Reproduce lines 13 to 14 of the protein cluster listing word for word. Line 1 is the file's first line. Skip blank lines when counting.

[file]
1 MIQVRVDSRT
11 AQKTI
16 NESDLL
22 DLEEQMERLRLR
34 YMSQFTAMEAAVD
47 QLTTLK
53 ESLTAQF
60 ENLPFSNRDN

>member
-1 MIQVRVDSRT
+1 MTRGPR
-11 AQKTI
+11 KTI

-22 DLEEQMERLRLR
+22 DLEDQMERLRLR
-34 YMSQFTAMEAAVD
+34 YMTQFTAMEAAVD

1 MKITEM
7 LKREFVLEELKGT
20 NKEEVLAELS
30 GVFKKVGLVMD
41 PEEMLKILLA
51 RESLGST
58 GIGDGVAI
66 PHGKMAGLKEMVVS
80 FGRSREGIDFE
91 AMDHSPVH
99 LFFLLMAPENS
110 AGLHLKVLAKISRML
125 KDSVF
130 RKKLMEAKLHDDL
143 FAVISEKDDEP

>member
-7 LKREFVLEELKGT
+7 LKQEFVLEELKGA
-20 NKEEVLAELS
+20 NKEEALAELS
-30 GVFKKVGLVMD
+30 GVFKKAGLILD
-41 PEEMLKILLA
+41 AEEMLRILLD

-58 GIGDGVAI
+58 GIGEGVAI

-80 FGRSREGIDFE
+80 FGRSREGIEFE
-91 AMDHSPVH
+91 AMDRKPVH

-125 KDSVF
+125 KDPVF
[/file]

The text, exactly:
+11 KTI

-22 DLEEQMERLRLR